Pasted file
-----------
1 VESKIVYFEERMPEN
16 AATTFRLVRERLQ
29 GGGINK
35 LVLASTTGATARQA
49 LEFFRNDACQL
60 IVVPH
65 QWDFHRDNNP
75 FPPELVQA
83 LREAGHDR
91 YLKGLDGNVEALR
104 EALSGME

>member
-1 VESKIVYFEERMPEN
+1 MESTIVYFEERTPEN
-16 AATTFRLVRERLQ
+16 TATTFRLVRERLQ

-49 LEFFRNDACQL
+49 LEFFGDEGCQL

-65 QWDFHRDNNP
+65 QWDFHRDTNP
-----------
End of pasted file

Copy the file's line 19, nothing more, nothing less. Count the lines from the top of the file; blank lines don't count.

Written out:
-65 QWDFHRDNNP